Dendritic cells (DCs) capture Ags or viruses in peripheral tissue to transport them to lymphoid organs to induce cellular T cell responses. Recently, a DC-specific C-type lectin was identified, DC-specific ICAM-grabbing non-integrin (DC-SIGN), that functions as cell adhesion receptor mediating both DC migration and T cell activation. DC-SIGN also functions as an HIV-1R that captures HIVgp120 and facilitates DC-induced HIV transmission of T cells. Internalization motifs in the cytoplasmic tail of DC-SIGN hint to a function of DC-SIGN as endocytic receptor. In this study we demonstrate that on DCs DC-SIGN is rapidly internalized upon binding of soluble ligand. Mutating a putative internalization motif in the cytoplasmic tail reduces ligand-induced internalization. Detailed analysis using ratio fluorescence imaging and electron microscopy showed that DC-SIGN-ligand complexes are targeted to late endosomes/lysosomes. Moreover, ligands internalized by DC-SIGN are efficiently processed and presented to CD4+ T cells. The distinct pattern of expression of C-type lectins on DCs in situ and their nonoverlapping Ag recognition profile hint to selective functions of these receptors to allow a DC to recognize a wide variety of Ags and to process these to induce T cell activation. These data point to a novel function of the adhesion receptor DC-SIGN as an efficient DC-specific Ag receptor that can be used as a target to induce viral and antitumor immunity.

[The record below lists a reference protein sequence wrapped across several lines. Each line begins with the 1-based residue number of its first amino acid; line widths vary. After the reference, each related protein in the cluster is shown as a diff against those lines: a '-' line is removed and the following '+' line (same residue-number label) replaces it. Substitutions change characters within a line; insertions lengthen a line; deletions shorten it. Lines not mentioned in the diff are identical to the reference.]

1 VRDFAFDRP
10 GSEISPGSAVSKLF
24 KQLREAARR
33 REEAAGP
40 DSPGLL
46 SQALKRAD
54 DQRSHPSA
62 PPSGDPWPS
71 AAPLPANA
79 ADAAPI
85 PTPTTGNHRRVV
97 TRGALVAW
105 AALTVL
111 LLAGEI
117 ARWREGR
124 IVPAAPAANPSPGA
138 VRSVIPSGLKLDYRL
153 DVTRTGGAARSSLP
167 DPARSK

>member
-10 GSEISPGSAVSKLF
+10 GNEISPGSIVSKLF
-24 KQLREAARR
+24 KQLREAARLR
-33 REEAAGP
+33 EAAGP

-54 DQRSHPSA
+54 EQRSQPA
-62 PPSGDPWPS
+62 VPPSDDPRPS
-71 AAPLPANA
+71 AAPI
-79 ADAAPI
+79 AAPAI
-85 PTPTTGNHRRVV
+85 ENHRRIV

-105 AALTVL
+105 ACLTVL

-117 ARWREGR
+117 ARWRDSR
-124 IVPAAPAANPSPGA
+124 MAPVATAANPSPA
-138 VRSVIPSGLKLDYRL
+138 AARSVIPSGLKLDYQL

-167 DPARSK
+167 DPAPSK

|Number of pages||9|
|Journal||Journal of Immunology|
|Publication status||Published - 1 Mar 2002|